- James Mottram
- 18 March 2011
Emilio Estevez directs dad Martin Sheen in measured hiking drama
How strange that The Way should emerge just as Charlie Sheen – brother, of course, to writer/director Emilio Estevez and son to star Martin Sheen – has completely gone off the rails. Estevez’s second film, following the impressive Altman-like Bobby, this wholesome piece about faith, grief and mortality is about as far removed from Charlie’s sordid antics as you could hope to get.
Sheen Snr plays an American doctor named Tom who arrives in the Pyrenees following the death of his adult son (Estevez, seen briefly), who was killed during a freak storm while walking the Camino de Santiago. A Christian pilgrimage route that leads to the Cathedral Santiago de Compostela in Galicia, Spain, the uptight Tom decides to complete the walk and scatter his son’s ashes.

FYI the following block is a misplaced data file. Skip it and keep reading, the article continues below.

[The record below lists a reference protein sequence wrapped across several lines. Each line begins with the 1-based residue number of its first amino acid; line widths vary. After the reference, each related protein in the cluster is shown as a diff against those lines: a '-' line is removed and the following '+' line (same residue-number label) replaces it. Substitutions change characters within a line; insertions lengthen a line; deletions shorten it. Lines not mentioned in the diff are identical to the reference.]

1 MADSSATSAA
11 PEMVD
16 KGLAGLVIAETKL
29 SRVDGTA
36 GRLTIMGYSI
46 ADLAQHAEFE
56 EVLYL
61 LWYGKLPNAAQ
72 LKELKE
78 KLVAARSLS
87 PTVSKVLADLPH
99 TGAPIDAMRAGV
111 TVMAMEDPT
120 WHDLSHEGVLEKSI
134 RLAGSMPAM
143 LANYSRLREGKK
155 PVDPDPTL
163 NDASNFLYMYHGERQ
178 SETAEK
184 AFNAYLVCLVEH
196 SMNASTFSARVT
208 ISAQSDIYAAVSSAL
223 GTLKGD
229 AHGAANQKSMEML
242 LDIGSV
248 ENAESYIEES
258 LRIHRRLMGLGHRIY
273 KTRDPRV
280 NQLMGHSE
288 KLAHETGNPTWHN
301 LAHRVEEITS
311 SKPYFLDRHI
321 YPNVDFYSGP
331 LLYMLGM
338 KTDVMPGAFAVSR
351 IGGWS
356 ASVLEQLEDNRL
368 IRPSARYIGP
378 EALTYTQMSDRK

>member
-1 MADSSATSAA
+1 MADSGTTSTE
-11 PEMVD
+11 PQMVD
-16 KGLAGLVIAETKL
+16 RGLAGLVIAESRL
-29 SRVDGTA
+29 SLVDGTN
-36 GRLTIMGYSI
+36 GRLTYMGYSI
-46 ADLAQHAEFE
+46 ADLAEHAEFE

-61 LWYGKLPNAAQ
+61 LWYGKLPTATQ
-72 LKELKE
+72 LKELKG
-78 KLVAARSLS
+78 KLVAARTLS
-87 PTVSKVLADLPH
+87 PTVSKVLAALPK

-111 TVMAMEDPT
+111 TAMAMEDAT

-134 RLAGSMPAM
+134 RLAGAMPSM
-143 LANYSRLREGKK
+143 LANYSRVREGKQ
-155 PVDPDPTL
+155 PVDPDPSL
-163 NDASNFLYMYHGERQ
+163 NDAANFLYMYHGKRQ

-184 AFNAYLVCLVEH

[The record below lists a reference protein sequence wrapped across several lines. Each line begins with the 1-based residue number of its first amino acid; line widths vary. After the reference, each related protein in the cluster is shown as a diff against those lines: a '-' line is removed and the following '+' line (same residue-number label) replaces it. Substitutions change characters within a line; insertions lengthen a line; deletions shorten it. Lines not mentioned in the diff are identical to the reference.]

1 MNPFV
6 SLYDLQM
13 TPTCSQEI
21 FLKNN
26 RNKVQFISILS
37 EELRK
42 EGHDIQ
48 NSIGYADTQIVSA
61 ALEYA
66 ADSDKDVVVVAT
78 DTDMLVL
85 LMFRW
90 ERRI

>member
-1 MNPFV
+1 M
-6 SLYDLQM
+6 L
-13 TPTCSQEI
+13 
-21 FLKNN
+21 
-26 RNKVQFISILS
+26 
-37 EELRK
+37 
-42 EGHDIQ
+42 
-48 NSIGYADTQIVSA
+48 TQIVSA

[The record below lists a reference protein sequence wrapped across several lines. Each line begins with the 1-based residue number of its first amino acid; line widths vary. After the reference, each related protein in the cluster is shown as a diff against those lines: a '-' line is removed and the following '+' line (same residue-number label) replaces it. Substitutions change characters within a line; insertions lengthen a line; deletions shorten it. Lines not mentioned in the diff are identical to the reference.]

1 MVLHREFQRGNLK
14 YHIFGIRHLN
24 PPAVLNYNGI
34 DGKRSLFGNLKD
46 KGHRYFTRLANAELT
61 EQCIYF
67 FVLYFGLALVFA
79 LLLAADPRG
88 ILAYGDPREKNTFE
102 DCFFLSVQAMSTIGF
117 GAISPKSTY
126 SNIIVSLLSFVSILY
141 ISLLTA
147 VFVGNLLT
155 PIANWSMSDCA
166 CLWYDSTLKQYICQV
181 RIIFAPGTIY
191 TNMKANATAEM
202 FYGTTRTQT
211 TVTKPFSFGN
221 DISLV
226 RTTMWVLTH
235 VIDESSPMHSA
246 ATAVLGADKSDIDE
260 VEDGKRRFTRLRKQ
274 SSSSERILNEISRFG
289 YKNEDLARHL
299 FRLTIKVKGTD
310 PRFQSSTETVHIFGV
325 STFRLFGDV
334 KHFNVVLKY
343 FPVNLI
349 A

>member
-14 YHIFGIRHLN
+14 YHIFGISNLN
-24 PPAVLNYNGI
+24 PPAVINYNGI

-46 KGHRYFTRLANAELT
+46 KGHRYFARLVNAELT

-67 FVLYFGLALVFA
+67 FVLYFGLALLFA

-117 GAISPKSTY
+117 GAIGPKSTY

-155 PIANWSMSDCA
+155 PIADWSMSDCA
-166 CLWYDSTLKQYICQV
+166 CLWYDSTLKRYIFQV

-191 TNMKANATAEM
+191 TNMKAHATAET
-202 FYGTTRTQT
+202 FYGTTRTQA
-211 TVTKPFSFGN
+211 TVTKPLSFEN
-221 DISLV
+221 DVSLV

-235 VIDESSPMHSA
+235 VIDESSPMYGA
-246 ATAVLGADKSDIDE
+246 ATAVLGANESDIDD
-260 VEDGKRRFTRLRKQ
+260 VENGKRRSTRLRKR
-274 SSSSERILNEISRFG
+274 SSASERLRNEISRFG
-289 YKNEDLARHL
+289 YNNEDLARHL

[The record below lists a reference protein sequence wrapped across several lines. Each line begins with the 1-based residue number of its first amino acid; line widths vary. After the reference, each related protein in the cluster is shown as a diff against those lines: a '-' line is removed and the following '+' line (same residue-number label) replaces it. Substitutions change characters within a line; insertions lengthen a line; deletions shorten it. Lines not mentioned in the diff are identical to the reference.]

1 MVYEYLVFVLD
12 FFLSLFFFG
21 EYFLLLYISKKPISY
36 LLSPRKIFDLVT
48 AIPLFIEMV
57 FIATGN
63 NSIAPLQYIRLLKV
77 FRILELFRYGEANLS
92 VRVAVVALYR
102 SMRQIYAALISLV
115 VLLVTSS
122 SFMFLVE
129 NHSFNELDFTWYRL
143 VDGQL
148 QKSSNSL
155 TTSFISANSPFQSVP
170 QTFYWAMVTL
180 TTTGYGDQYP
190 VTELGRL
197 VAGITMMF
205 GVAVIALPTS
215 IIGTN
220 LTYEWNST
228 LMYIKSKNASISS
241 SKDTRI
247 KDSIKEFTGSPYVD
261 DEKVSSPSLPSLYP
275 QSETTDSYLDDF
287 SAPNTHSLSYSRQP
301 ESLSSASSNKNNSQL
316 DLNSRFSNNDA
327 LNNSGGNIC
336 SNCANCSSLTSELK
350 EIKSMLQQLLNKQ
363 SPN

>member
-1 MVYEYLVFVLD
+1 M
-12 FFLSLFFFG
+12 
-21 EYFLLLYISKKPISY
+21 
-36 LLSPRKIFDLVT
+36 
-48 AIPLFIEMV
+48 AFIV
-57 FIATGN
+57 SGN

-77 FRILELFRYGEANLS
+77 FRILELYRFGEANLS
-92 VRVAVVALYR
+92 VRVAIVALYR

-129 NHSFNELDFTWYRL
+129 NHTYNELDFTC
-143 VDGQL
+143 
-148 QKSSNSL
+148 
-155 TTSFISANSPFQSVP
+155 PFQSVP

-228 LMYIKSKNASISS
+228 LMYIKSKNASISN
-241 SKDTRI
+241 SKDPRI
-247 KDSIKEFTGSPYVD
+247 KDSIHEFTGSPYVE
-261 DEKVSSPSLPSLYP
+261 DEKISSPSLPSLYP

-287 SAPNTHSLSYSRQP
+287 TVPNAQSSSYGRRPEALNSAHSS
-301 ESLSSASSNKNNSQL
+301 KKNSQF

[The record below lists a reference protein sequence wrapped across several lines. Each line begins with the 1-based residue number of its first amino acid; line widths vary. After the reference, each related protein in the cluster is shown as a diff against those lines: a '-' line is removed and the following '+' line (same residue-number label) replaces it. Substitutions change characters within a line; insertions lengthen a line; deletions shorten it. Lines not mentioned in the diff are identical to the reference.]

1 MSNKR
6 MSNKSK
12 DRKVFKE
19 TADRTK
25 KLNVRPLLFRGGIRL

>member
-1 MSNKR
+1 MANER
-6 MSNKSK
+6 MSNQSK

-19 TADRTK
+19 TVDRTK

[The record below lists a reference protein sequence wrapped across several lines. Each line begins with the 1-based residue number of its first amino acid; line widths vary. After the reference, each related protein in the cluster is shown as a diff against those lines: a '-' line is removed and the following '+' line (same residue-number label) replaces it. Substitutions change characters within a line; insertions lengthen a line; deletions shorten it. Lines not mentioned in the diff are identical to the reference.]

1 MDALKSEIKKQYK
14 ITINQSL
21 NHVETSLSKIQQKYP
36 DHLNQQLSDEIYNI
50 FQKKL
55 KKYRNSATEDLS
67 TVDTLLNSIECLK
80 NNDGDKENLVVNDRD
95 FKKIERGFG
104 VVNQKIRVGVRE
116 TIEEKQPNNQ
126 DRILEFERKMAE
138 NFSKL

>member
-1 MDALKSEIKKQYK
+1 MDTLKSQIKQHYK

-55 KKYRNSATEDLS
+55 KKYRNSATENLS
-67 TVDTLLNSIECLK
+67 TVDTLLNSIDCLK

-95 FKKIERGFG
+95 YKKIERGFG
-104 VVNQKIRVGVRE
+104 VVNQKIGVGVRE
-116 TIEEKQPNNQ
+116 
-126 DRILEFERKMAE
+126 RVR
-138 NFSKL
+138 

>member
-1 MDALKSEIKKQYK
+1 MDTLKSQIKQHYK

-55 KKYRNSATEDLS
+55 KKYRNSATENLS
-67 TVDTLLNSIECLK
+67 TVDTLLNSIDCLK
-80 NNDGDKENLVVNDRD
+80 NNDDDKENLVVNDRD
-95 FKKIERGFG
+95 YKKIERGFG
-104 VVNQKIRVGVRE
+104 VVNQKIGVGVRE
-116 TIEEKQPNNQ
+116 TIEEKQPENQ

Along ‘the way’, as its called, there’s a dope-smoking Dutchman (Yorick van Wageningen), a blocked Irish writer (James Nesbitt) and a Canadian (Deborah Kara Unger) with a rucksack full of emotional baggage to accompany Tom during what must be the slowest road movie ever made. The humour, like the pace, is gentle, and the running time, like the route, is long. But if you’re looking for a quiet, contemplative film, then this is the way to go.
Selected release from Friday 13 May.